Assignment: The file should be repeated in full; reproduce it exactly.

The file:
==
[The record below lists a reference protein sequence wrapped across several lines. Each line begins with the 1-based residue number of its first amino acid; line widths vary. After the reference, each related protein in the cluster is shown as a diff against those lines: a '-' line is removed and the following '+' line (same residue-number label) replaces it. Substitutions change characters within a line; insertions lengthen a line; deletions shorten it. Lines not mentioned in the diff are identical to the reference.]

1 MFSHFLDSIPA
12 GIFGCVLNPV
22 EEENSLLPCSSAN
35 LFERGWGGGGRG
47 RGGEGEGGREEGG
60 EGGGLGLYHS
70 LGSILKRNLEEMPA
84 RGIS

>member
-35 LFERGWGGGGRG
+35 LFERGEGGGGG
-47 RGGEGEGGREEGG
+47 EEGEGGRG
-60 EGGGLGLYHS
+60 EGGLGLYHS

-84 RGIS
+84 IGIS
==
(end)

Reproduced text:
[The record below lists a reference protein sequence wrapped across several lines. Each line begins with the 1-based residue number of its first amino acid; line widths vary. After the reference, each related protein in the cluster is shown as a diff against those lines: a '-' line is removed and the following '+' line (same residue-number label) replaces it. Substitutions change characters within a line; insertions lengthen a line; deletions shorten it. Lines not mentioned in the diff are identical to the reference.]

1 MFSHFLDSIPA
12 GIFGCVLNPV
22 EEENSLLPCSSAN
35 LFERGWGGGGRG
47 RGGEGEGGREEGG
60 EGGGLGLYHS
70 LGSILKRNLEEMPA
84 RGIS

>member
-35 LFERGWGGGGRG
+35 LFERGEGGGGG
-47 RGGEGEGGREEGG
+47 EEGEGGRG
-60 EGGGLGLYHS
+60 EGGLGLYHS

-84 RGIS
+84 IGIS